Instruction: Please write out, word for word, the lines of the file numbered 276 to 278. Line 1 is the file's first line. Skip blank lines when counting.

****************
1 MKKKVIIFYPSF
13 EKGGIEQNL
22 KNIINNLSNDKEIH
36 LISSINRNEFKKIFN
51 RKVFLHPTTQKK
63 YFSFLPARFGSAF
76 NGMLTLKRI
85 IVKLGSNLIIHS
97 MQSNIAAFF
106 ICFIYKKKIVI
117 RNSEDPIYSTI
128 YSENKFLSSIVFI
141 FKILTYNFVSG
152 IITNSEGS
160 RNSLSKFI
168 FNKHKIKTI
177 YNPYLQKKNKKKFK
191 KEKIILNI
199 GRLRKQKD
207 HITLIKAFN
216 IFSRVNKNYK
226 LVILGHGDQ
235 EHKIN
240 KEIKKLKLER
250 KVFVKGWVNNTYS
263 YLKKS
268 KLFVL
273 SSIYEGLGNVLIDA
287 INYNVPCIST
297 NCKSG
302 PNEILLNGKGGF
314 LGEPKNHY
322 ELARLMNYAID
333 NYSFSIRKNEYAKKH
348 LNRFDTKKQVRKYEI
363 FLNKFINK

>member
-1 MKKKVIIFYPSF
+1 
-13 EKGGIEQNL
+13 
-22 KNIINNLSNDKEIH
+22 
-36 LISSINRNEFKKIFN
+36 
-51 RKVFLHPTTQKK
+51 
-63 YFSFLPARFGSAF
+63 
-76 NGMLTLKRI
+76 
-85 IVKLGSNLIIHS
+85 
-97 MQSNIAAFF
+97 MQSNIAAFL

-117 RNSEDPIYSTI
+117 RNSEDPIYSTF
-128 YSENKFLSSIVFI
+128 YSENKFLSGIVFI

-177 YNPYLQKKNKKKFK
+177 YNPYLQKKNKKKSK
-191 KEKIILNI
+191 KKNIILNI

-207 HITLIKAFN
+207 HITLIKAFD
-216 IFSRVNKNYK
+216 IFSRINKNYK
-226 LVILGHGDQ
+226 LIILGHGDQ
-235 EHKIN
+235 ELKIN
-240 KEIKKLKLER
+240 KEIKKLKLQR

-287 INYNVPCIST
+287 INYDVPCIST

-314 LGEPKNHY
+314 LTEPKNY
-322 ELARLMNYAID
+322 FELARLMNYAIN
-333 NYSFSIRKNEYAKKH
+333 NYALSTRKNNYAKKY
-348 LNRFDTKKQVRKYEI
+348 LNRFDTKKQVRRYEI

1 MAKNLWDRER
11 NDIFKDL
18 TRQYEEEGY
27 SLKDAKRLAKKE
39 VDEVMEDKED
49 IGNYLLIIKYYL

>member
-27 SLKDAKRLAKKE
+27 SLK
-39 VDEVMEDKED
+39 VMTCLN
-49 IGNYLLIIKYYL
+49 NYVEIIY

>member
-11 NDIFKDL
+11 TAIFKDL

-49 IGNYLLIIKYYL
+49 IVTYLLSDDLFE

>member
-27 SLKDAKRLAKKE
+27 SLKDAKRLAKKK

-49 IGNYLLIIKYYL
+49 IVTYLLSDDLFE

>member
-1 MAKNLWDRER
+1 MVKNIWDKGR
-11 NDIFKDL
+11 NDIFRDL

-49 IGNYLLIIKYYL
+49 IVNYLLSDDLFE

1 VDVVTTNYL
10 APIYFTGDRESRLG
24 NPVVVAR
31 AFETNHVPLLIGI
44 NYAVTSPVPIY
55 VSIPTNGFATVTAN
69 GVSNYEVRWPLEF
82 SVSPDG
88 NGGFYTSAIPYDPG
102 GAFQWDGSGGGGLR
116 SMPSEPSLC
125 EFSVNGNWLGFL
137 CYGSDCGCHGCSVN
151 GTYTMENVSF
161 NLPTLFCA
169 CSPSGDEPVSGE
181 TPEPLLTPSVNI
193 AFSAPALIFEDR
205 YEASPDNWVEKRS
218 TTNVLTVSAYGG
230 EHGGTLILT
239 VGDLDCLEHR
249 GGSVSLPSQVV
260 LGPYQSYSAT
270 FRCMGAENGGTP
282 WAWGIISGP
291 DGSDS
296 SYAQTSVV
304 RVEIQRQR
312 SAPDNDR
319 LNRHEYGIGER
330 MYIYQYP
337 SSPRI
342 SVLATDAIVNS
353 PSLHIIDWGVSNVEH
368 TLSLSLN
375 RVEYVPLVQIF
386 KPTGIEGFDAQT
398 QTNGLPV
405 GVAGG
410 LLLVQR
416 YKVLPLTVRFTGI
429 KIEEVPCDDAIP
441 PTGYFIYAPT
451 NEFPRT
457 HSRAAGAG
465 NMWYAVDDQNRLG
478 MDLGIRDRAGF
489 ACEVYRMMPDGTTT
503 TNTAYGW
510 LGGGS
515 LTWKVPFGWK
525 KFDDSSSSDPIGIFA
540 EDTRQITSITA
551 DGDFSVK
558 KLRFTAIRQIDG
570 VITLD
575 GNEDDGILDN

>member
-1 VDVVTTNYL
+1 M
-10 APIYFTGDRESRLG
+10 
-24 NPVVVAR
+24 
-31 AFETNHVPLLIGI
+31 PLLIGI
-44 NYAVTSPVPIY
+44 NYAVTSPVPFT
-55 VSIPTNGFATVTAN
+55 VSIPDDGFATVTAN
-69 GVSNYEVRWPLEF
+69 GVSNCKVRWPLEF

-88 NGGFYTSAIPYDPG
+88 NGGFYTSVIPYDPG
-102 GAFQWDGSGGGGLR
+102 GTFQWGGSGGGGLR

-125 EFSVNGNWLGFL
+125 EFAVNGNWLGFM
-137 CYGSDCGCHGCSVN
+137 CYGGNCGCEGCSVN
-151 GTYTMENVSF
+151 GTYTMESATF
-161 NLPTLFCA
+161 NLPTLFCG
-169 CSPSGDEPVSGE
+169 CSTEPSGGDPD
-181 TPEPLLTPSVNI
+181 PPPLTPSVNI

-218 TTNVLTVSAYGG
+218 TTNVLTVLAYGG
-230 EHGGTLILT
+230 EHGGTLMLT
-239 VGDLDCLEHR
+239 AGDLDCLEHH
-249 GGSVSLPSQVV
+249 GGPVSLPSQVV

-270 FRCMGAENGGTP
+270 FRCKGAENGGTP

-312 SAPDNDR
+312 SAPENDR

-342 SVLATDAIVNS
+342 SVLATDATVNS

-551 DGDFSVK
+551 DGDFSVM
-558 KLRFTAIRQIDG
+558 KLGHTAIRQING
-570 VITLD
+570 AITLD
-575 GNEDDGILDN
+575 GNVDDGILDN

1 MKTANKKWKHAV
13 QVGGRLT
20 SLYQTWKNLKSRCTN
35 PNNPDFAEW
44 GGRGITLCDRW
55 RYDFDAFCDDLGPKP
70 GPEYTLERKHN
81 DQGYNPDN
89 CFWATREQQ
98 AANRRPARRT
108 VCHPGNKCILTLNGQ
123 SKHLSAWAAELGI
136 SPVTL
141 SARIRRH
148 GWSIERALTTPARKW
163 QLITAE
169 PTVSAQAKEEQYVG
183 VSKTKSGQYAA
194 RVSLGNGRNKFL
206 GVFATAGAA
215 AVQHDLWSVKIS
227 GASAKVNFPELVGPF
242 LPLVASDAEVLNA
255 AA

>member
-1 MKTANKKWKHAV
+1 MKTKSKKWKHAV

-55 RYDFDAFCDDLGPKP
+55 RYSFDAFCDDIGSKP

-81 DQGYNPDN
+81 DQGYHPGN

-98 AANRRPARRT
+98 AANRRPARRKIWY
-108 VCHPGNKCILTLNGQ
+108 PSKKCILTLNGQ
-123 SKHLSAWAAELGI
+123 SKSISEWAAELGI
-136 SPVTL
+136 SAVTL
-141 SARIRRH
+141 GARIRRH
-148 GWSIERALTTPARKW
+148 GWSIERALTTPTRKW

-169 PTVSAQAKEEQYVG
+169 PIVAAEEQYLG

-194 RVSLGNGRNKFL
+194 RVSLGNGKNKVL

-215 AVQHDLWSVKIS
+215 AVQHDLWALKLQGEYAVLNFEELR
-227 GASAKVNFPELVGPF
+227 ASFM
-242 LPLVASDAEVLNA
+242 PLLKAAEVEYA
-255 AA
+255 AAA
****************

-242 LPLVASDAEVLNA
+242 PLLKAAEVEYA
-255 AA